Big 12 Campus Correspondent
Nathan Walkup was given a significant role on the Texas A&M basketball team after senior guard Derrick Roland was injured in December. His place in Aggieland was not by chance, but rather a story of fate.
The junior from Houston, Texas was born into a family of Aggies and attended many Texas A&M athletic events growing up.
“I wanted to come here to be a student more than anything, “Walkup said. “I never even thought about playing college basketball until my junior year of high school.”
After improving his game at Deer Park High School under mentor and coach Billy Carlisle, Walkup was recruited by several colleges, including Mark Turgeon – the head coach at Wichita State University at the time. Carlisle encouraged Nathan to go to Wichita State, but Walkup didn’t want to leave Texas.
When Turgeon accepted the head coaching position at Texas A&M during Walkup’s senior year of high school, everyone benefitted.
“I wanted to play for [Turgeon] and he came to where I wanted to be,” Walkup said.
In his third season on the Aggie basketball team, the 6-7 forward has made a name for himself.
“Nate Walkup came in as a shooter and has made himself a complete player,” Turgeon said. “I’ve got a lot of confidence in Nate. He rebounds well and defends well.”
With Roland’s absence, Walkup has taken on more responsibility.
“Somebody else had to keep stepping up,” Walkup said. “As an individual and as a player, I’ve got to do something to help. I have to get the best stats I can individually that help the team.”
Walkup has the numbers to show that he’s doing his part. His season-high of 16 points and eight rebounds came against Colorado on Jan. 23, just two games after he clinched his previous high of 13 points against Texas.
Walkup has big aspirations for the team this year. The Aggies have advanced to at least the second round of the NCAA tournament four years in a row. This season, a big motivating factor for the team is Roland. They want to win for him as well as for all former Aggies to continue the winning tradition.
“For Jo [Jones], Dominique [Kirk] and Acie [Law] that started the program, we don’t want to be the ones that end it,” Walkup said. “You can’t put pressure on yourself saying that you have to, but when that’s a goal and that’s what everyone wants, you kind of feel like you have to.”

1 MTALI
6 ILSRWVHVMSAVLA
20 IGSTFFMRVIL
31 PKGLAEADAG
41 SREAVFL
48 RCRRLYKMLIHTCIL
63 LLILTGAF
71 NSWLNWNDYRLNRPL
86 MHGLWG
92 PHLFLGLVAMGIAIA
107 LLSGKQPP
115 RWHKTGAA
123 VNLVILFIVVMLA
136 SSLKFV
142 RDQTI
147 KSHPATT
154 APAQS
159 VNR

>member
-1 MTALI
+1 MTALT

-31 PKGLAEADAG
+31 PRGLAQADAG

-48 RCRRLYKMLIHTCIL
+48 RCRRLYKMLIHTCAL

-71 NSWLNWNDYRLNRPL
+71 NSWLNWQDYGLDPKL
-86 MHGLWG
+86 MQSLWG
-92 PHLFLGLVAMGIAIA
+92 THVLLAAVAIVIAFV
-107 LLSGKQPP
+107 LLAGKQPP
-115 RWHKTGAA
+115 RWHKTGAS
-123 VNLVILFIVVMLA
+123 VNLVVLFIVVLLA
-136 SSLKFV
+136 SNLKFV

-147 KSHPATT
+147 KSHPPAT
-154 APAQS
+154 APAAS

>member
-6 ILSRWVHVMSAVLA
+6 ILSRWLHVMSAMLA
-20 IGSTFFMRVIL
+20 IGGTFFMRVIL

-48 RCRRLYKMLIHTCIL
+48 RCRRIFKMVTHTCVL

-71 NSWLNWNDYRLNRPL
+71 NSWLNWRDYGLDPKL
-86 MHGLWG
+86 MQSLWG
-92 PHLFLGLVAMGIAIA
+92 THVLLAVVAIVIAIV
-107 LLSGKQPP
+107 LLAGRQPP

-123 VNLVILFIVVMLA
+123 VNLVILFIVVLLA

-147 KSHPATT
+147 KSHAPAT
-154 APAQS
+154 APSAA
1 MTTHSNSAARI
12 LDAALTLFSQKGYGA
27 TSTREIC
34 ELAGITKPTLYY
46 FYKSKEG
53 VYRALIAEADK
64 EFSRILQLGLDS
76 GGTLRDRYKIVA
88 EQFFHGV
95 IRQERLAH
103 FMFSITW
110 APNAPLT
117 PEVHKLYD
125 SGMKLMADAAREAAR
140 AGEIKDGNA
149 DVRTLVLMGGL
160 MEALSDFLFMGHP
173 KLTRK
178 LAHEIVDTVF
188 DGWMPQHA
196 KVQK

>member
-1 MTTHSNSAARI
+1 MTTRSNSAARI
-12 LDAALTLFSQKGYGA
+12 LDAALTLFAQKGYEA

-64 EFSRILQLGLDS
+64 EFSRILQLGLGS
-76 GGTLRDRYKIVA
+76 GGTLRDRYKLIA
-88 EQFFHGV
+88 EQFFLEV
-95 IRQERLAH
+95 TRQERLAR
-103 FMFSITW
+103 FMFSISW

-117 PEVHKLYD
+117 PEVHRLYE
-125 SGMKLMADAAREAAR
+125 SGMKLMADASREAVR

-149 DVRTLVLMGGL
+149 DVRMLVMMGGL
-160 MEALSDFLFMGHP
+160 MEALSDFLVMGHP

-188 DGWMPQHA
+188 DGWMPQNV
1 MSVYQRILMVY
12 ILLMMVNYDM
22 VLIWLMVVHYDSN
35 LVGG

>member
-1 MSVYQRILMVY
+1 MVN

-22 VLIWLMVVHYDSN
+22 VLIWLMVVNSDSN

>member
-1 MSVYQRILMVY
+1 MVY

On a personal level, Nathan regularly thinks back to the things that Carlisle taught him to improve his game, including charging drills on a slip-n-slide in the middle of December.
Carlisle passed away during Walkup’s junior season, following Nathan’s best high school basketball game.
“He was just a really great guy and he taught me a lot about basketball,” Walkup said “He helped me mature in a lot of ways from when I was a freshman up until I was a junior. When I’m struggling I kind of take a step back and think of things that he taught me and things that he told me in the past.”
Besides working on his basketball star status, Walkup finds time to watch thirteen different television shows and keep his grades up as a student in the Mays Business School. His family owns a metal fabrication company in Houston that has a job waiting for him when he graduates, but he is also open to an alternative future separate from the family business.
“If life takes me elsewhere then at least I have a finance degree to back it up,” Nathan said.
For now, Walkup focuses on this season while also looking forward to his senior year.
“Maybe more focus will be on next year’s seniors which is kind of exciting but it’s also a responsibility,” Walkup said about the anticipation of his senior season. “It’s kind of a challenge, which I’m looking forward to taking.”